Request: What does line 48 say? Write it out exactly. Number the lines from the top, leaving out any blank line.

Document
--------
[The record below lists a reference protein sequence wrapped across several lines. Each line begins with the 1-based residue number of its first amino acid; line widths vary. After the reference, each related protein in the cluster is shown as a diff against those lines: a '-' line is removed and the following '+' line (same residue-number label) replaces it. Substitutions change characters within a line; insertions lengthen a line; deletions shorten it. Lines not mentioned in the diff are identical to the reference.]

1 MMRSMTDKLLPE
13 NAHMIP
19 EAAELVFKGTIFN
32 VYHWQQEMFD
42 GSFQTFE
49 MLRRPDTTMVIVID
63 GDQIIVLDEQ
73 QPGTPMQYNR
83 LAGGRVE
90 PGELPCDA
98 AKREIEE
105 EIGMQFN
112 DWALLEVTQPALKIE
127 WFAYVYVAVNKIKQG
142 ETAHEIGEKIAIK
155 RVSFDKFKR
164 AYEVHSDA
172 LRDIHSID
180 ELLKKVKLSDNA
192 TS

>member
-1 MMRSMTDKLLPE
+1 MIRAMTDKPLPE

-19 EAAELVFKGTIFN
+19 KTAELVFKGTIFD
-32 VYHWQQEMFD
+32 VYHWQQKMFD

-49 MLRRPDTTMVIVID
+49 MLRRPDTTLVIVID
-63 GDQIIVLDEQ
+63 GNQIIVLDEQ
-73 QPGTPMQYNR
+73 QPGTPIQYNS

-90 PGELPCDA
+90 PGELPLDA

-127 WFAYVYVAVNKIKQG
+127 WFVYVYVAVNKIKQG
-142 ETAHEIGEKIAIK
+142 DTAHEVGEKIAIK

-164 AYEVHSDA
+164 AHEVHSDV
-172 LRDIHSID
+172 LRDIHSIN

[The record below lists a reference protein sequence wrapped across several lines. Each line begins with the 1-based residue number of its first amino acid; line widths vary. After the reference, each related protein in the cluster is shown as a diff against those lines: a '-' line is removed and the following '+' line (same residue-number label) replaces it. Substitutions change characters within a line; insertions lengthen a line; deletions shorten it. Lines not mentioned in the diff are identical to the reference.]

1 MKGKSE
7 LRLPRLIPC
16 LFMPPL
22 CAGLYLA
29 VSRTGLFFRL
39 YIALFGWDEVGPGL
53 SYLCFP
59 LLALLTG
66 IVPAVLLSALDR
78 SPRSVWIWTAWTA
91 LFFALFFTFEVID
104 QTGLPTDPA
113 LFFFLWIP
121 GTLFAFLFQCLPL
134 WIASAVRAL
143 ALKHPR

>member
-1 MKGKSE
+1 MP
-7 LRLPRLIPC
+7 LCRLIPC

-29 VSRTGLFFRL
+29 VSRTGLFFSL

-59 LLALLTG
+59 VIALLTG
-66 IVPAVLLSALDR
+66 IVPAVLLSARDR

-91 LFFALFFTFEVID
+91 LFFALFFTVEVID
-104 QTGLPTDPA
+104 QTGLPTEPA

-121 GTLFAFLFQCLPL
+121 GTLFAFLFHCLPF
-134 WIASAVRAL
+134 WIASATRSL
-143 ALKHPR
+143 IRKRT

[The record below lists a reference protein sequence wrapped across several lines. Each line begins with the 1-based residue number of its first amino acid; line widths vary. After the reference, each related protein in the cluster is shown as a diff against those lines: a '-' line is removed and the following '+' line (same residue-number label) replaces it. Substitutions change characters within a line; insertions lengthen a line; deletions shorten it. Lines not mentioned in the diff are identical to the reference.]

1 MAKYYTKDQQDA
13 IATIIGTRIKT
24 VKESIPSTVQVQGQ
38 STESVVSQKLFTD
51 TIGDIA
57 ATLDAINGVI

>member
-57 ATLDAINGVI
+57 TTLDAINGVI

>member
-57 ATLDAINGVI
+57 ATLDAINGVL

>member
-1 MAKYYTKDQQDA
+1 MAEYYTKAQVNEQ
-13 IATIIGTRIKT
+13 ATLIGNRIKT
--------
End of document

16 LFMPPL